Originalism: History Of The Word, Meaning, Definition, And Evolution
Scene at the Signing of the Constitution of the United States. (Howard Chandler Christy/Wikimedia Commons)
"Originalism" is a word that's being tossed around quite a bit today, and while it's played a part in political decisions for decades, it's not something that the average American thinks about on a day-to-day basis. With the Supreme Court nomination of Amy Coney Barrett, however, comes the discussion of what it means to be an originalist. What does "originalism" mean? Is there such a thing as originalist evolution? We'll get into it and break it down.
What Is Originalism?
The baseline definition of originalism is the belief that legal documents, especially constitutional ones, are meant to be interpreted as they were written at the time they were written. Judges, lawyers, and legal experts who adhere to this philosophy determine their decisions based on their best estimation of what the original authors of a law had in mind when it was penned. Laws and legal documents, according to originalists, don't evolve and can only be changed through amendments or by doing away with a law altogether. To put it as plainly and broadly as possible, originalists believe that each amendment of the U.S. Constitution covers no more and no fewer situations than it did when it was passed, from the First Amendment in 1791 to the 22nd in 1947. On the opposite end of the legal spectrum sit living constitutionalists, legal professionals who believe that the meaning of constitutional documents should change along with social norms and attitudes.
How Do Originalists Determine Original Intent?
To discern the subjective intent of someone who wrote a law in the 1700s or even the 1930s is to put yourself in the shoes of someone living in completely different circumstances than we do today. One method of determining original intent is studying the writings of the Founding Fathers and records of the Philadelphia Constitution. If those two collections don't provide enough illumination, lawmakers are encouraged to seek out debates in state legislatures.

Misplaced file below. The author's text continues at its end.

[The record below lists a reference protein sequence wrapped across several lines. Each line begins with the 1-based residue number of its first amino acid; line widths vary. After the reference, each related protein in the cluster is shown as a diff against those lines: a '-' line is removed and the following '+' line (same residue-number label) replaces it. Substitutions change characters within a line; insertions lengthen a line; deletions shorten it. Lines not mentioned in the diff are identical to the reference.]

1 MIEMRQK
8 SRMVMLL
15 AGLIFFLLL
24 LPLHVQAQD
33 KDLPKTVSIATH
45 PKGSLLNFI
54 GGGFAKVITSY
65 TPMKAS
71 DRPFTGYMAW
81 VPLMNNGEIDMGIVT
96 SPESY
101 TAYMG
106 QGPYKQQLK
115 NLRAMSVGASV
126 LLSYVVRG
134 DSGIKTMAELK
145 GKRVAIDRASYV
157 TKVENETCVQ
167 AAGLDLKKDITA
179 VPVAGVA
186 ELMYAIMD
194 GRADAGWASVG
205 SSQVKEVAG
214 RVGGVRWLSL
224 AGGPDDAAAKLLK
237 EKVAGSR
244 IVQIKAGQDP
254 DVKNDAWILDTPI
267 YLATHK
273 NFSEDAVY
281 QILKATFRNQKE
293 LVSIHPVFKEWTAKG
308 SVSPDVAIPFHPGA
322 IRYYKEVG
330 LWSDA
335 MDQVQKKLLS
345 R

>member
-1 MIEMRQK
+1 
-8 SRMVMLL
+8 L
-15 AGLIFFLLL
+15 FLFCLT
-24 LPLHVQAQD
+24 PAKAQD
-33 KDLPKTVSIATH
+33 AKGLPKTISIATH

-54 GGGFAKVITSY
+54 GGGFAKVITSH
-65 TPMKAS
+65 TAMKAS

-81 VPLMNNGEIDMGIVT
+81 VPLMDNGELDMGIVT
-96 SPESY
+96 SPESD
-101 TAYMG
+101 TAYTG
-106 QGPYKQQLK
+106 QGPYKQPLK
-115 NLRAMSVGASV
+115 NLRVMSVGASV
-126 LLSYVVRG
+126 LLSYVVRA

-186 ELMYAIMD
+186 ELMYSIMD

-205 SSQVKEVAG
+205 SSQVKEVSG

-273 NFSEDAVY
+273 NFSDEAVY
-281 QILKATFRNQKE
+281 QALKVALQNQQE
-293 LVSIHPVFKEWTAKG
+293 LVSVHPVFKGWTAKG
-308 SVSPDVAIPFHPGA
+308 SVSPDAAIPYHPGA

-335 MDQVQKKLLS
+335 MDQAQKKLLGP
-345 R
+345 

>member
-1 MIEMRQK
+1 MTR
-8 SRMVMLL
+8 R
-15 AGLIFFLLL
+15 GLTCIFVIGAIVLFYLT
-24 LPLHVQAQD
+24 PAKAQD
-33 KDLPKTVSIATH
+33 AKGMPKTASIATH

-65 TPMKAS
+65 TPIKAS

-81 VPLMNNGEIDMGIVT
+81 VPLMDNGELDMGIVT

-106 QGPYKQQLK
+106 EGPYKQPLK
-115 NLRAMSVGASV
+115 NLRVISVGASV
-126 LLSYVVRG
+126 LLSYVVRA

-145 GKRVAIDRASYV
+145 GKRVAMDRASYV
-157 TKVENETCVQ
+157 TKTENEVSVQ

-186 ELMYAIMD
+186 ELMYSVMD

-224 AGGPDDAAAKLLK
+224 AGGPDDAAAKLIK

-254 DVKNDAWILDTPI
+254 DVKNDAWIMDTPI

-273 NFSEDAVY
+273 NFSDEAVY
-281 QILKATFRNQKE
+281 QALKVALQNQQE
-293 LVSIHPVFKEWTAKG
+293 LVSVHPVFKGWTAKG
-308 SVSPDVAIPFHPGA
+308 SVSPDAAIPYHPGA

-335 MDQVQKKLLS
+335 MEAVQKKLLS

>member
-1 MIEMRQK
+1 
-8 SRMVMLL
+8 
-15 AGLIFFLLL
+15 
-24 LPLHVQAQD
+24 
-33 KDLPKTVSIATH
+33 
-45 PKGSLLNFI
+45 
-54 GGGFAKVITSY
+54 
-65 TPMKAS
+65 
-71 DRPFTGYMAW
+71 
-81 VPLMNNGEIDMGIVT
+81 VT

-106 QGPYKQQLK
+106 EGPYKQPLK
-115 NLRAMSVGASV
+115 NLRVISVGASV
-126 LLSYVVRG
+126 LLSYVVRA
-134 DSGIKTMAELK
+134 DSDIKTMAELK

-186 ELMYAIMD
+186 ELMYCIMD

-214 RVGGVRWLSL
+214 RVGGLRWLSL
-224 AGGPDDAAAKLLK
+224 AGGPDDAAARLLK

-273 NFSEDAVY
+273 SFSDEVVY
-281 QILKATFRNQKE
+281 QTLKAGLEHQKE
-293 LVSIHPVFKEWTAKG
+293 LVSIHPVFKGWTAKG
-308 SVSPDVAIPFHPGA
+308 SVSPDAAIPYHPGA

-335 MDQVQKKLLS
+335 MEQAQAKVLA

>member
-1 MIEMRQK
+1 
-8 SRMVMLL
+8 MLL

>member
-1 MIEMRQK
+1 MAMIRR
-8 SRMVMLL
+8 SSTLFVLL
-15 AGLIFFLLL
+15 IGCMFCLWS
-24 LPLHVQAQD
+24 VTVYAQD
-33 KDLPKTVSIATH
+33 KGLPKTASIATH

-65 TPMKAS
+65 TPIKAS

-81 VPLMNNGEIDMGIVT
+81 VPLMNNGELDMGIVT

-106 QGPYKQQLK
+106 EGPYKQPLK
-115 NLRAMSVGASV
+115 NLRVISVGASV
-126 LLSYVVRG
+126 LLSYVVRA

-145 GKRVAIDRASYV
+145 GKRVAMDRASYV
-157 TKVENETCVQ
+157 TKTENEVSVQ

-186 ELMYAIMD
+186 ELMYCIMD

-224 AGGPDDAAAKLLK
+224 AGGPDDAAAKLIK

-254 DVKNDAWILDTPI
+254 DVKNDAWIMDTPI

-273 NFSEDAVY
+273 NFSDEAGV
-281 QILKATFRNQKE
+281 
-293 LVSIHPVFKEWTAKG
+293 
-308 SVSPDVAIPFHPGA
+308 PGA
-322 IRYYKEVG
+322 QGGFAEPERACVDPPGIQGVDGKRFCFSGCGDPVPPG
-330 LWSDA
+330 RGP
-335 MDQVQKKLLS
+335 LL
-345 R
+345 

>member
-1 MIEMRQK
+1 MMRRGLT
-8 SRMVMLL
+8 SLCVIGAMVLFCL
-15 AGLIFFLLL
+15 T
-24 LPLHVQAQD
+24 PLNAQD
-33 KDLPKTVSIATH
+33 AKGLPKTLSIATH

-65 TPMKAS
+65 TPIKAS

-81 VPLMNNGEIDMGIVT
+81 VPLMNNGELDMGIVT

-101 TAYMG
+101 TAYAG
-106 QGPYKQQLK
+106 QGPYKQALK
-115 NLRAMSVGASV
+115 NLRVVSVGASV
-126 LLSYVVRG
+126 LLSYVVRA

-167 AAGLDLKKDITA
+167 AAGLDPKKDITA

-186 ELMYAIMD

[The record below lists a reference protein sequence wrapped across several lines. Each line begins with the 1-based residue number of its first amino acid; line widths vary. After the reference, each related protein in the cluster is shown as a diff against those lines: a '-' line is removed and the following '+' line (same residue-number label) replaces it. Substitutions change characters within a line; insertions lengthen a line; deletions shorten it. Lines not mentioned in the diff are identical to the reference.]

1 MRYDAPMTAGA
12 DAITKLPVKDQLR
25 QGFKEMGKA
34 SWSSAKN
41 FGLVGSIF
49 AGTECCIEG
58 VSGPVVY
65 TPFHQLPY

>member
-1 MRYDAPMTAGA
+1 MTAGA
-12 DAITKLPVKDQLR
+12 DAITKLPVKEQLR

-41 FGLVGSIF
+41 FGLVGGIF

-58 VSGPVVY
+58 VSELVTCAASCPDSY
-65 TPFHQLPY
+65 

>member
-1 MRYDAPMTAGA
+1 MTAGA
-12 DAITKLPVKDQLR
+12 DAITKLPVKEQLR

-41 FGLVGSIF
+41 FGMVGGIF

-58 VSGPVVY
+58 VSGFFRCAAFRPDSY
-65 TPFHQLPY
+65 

There are problems with this kind of legal interpretation. How does one get to the bottom of what the Founders thought about a particular subject when they didn't leave detailed records of their intent? It's also impossible to know if a group as large as the Founders all had the same intentions as one another, and many scholars argue that they didn't. To combat these potential complications, a group of legal scholars developed a version of originalism called "original meaning."
Raoul Berger's Radical Originalism
Attorney Raoul Berger made huge waves in the American legal system with his 1977 book Government By Judiciary, in which he argued that the U.S. Supreme Court misinterpreted that 14th Amendment in the landmark Brown v. Board of Education decision of the 1950s. Berger was a huge believer that judges should carry out the law in a way that was faithful to the design of the Founding Fathers and felt that many 20th-century judges overstepped their bounds to transform the meanings of laws that were created in the 18th and 19th centuries.
In his book, Berger argued that the Framers who passed the 14th Amendment—which forbids the state from denying any citizen their rights via law or force—had no way of knowing that it could apply to state and local governments' control of their children's education and the desegregation mandate of Brown v. Board of Education was therefore unconstitutional. This radical interpretation of the text is one rabbit that many modern originalists likely would not chase, but it brought originalism to the forefront of constitutional law.
Antonin Scalia And Original Meaning
During his lifetime, Associate Justice Antonin Scalia was the top originalist of the American legal system. He brought the concept not only to the Supreme Court but out of the realm of the theoretical by devising a practice that didn't require a mental time machine. Scalia wrote:
You will never hear me refer to original intent because as I say, I am first of all a textualist and secondly an originalist. If you are a textualist, you don't care about the intent, and I don't care if the Framers of the Constitution had some secret meaning in mind when they adopted its words. I take the words as they were promulgated to the people of the United States and what is the fairly understood meaning of those words.
Ironically, despite the seemingly concrete dictates of the philosophy, the early 21st century has seen an originalist evolution of sorts that pits more radical originalists, who believe that our laws and institutions need a retrofit to get back to the original intentions of the Founders, against moderate believers in this interpretation of the law. It's important to note that the "radicals" are in the minority. Most originalists accept the world we live in today, simply seeking tweaks to bring the law more in line with its original texts.
Tags: constitution | law | supreme court
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